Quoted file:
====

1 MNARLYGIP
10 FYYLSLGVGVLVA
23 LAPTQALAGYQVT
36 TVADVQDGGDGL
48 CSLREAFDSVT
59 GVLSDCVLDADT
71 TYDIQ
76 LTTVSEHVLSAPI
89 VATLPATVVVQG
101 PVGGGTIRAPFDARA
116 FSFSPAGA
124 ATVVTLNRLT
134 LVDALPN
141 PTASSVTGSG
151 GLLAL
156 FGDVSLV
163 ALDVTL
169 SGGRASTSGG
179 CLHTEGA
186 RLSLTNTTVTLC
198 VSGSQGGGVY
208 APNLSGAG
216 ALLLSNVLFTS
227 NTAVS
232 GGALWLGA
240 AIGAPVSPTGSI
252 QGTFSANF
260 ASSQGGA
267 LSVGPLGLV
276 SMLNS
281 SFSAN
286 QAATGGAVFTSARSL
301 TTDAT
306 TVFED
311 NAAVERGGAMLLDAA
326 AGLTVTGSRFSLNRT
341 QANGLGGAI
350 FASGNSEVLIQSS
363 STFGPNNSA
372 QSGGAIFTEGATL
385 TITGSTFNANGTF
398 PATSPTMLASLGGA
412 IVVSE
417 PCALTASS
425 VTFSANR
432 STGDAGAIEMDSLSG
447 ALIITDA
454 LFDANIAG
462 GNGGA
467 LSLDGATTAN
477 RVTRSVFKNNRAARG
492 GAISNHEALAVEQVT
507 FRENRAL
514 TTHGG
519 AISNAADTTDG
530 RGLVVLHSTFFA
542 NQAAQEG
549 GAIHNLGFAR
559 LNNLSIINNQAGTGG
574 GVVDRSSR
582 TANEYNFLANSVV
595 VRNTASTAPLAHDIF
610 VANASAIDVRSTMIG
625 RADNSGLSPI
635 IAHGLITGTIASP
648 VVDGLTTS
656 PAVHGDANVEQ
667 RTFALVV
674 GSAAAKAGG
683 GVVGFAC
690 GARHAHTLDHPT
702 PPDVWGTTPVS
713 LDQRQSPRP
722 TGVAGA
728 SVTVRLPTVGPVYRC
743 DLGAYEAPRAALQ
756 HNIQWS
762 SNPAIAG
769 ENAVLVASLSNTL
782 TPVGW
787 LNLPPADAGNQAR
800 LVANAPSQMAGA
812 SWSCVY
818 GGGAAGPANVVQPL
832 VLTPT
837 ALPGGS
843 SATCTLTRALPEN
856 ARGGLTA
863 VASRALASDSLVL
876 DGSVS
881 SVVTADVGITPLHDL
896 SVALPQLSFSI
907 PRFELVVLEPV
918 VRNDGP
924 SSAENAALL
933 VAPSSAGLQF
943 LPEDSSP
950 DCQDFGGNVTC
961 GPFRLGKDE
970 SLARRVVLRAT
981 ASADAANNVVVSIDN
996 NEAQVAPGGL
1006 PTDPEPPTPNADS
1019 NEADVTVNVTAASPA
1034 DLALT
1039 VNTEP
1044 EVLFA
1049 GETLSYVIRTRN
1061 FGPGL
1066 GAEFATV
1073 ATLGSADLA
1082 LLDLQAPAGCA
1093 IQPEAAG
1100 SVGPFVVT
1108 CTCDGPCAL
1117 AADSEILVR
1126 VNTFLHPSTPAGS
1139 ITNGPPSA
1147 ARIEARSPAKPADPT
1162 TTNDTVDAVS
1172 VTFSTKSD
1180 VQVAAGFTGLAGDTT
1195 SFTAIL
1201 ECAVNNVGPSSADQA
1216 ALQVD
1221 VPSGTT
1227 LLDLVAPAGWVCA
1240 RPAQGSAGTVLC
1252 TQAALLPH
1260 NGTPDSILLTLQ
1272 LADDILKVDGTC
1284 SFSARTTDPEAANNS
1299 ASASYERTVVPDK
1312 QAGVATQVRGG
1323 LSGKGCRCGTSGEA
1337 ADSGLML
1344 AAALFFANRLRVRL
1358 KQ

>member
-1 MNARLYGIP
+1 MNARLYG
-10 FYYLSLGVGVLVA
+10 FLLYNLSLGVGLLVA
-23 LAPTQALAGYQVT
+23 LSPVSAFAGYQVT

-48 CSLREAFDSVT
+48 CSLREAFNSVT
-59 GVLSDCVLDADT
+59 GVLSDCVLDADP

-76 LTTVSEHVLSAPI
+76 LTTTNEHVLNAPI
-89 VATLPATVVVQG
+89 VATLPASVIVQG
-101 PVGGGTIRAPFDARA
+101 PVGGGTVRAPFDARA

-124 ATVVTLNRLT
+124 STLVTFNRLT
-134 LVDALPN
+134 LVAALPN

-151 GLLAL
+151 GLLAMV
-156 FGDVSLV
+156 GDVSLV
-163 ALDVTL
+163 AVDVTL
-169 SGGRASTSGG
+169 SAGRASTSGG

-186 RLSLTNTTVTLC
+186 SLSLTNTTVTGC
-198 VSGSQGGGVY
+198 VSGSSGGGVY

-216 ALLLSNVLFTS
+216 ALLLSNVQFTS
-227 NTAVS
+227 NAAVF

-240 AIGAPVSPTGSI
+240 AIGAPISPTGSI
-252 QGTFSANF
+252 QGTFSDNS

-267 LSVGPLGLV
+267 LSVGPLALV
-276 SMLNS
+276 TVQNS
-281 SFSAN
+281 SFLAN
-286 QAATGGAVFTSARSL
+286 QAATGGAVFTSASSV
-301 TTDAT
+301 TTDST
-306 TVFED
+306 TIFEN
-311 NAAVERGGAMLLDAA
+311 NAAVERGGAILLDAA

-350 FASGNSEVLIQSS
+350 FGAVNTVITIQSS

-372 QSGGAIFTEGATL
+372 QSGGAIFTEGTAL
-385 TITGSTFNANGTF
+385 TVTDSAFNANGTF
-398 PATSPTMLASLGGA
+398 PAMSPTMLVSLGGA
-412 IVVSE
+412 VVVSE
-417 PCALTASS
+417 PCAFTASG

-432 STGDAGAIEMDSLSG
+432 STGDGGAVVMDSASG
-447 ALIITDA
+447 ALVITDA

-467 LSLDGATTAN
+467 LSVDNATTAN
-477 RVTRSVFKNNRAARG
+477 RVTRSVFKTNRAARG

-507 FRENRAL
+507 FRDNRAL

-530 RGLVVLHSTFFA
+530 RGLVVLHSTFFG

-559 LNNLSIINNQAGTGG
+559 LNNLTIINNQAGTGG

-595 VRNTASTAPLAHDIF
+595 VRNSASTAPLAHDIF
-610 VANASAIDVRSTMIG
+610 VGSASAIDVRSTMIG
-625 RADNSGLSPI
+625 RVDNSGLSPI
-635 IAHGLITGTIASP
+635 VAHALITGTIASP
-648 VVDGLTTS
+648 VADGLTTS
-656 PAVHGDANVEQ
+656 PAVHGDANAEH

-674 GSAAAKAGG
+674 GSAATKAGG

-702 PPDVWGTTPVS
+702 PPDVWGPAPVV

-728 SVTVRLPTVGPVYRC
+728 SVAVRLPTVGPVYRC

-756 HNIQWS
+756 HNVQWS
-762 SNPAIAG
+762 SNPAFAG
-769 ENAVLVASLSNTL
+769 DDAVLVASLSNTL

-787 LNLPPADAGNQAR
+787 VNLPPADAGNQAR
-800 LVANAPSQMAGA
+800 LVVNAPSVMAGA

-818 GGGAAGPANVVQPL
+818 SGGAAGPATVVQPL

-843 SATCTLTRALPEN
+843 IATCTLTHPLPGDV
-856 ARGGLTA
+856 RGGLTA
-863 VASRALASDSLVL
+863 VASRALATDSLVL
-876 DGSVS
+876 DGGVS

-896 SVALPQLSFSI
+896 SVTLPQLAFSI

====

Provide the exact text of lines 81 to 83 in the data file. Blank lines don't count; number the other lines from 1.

787 LNLPPADAGNQAR
800 LVANAPSQMAGA
812 SWSCVY